The innovative approach taken by the UNC/CMU team put them ahead of their competition.
"The UNC/CMU team will help build a general data science approach to push polymeric materials research towards properties-based objective functions," said Luke Baldwin, a research chemist and project manager with AFRL. "We are excited about bringing together advanced manufacturing with the aid of continuous flow chemistry, automation, active machine learning and reinforcement learning algorithms. Ultimately, AFRL is excited about the possibility of extending these strategies to new problem areas to accelerate chemistry and materials research across the defense sector."
Next steps for the team are to clearly define the scope, inputs and outputs that go into the work, Leibfarth said.
"This grant requires us to move fast. Because of this, the experimental and data science have to move in parallel," Leibfarth said. "We will continue making and characterizing materials through 3D printing. In parallel, we will iterate with the Isayev group to parameterize the chemical building blocks involved in the project and how they relate to the functional outcomes of the research."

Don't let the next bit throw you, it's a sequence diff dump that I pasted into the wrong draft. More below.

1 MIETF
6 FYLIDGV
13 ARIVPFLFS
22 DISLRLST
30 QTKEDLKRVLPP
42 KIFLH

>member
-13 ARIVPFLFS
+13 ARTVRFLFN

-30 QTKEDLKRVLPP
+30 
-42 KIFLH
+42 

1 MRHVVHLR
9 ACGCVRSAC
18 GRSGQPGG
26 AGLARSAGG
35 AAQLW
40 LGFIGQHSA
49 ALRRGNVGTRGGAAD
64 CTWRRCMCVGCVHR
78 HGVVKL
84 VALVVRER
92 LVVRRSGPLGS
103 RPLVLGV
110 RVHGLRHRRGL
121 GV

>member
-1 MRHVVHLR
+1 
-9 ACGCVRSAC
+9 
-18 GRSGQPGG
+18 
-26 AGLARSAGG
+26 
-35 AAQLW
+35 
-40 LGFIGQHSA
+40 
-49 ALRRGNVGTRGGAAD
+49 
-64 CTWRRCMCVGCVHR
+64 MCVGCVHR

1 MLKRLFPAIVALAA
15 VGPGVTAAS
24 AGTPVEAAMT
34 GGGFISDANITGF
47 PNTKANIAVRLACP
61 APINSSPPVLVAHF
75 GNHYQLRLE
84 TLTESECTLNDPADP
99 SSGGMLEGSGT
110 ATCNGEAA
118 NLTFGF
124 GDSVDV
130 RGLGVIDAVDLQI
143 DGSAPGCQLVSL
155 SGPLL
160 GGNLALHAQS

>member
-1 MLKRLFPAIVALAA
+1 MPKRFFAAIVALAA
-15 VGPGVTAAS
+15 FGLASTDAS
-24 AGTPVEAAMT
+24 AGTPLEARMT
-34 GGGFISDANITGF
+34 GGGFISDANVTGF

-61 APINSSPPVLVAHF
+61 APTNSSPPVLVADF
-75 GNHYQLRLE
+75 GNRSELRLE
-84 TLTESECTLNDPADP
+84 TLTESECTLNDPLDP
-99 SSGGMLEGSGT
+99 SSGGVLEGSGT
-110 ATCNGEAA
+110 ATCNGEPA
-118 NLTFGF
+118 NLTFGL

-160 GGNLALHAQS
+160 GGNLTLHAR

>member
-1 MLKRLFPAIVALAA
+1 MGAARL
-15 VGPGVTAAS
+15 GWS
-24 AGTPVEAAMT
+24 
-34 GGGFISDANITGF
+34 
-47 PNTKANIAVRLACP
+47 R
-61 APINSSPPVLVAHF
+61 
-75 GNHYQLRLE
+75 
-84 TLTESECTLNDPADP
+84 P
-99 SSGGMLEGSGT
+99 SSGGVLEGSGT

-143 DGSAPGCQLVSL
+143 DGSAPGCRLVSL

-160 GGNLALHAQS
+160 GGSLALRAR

"We plan to connect Leibfarth's robotic and 3D printing equipment with AI 'agent' that first will learn expert chemist skills. After that we will challenge a machine to perform experiment autonomously with a pursuit to exceed a human level capabilities and design polymer materials with record-breaking properties," Isayev added.
The NSIN is a problem-solving network in the U.S. Department of Defense that adapts to the emerging needs of those who serve in the defense of national security. Dedicated to the work of bringing together defense, academic and entrepreneurial innovators, the office collaborates with major universities and the venture community to develop solutions that drive national security innovation.
The results of this work will be broadly available to the research community and hopefully to benefit other projects in chemistry and materials science.